Why gas-powered cars aren’t going away

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The internal combustion engine has been around more than a century. And it should be around for decades to come, despite Volvo’s announcement Wednesday that it will move away from cars powered only by gasoline.

“It’s hard to find technology that is better suited for cars,” said Rebecca Lindland, executive analyst for Kelley Blue Book. “The idea that we are moving completely away from internal combustion is completely exaggerated.”

Read also:Volvo: Gas cars are history after 2019

There is no doubt that electric cars are becoming more popular. Prices are becoming more competitive with traditional gasoline-powered cars.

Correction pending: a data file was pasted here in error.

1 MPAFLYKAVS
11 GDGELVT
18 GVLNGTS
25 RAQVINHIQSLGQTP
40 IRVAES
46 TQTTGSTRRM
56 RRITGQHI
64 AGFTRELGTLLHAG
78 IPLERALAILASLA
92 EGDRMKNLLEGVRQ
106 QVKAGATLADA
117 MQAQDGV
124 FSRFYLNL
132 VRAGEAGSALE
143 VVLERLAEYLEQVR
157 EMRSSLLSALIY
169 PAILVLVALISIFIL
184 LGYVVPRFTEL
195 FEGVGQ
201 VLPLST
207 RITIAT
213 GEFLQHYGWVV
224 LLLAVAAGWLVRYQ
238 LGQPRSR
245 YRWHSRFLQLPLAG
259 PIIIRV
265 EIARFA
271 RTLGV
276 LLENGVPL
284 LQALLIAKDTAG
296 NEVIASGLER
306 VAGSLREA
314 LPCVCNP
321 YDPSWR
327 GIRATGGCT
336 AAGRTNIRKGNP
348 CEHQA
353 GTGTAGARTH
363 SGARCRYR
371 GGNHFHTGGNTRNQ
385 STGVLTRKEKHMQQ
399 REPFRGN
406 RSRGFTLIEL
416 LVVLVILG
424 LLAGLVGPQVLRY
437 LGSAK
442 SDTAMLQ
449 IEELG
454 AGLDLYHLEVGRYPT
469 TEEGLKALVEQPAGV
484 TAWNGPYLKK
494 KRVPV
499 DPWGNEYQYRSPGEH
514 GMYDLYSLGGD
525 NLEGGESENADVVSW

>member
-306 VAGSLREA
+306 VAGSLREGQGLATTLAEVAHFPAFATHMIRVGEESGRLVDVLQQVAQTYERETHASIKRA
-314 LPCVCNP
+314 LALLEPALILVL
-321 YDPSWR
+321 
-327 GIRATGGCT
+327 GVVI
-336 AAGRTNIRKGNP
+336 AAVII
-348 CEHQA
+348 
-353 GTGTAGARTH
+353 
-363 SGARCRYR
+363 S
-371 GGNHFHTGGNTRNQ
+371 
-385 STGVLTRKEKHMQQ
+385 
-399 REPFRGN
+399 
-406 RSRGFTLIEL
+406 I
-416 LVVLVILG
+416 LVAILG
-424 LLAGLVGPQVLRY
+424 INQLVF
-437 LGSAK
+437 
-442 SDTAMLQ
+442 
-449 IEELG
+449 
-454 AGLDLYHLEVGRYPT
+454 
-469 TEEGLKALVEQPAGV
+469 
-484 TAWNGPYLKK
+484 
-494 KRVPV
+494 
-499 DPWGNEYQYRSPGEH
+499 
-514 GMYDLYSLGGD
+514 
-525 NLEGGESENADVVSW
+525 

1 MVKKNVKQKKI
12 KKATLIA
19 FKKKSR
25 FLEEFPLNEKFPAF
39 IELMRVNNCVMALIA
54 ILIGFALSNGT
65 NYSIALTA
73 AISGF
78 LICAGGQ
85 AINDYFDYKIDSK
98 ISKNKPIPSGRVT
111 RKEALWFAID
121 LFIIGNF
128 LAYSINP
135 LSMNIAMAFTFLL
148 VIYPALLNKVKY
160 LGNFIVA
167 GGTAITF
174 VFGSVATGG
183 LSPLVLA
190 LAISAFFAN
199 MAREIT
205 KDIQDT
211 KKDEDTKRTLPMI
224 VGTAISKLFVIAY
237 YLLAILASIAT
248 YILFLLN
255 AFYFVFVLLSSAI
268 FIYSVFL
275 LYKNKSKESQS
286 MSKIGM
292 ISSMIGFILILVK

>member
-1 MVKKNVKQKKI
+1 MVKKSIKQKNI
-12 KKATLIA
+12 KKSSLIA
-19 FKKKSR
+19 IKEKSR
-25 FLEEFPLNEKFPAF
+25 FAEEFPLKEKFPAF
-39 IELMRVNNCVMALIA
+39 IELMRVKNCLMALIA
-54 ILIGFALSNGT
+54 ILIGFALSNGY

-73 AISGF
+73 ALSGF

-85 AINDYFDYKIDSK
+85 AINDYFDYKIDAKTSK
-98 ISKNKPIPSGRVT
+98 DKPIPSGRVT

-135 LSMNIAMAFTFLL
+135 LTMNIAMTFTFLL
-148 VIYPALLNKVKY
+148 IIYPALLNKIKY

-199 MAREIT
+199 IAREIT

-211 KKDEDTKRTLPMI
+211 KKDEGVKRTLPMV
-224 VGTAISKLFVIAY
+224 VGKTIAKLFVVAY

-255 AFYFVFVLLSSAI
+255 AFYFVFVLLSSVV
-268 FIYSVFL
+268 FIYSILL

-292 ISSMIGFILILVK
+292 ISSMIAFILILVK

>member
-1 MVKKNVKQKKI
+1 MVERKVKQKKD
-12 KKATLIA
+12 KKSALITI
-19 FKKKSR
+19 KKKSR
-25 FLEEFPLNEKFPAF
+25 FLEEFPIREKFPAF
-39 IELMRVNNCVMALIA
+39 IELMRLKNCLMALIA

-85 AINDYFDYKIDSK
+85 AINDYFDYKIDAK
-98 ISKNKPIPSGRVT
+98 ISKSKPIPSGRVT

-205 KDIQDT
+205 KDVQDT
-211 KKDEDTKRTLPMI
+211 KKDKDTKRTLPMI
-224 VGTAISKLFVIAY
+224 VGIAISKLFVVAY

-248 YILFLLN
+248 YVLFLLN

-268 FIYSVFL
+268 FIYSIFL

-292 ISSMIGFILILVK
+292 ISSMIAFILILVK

And Lindland and other experts say several factors will move the industry toward even greater use of electric motors, including tougher environmental regulations and the desire for self-driving cars, which will need more electrical juice for all their computing needs.

But eliminating the gas engine altogether will be difficult, if not impossible.

The first reason is profitability. The stock of tiny Tesla (TSLA) may be worth more than either General Motors (GM) or Ford (F), but it has yet to report an annual profit. Traditional automakers are making billions of dollars selling millions of gasoline-powered cars each. No one has yet figured out a way to make a profit selling electric-only vehicles.

It was only recently that anyone offered an electric-only car at a competitive price that can go more than 200 miles on a single charge. The Chevrolet Bolt went on sale late last year, and the Tesla Model 3 will soon start rolling off the production line. Those companies will at least initially lose money on those cars.

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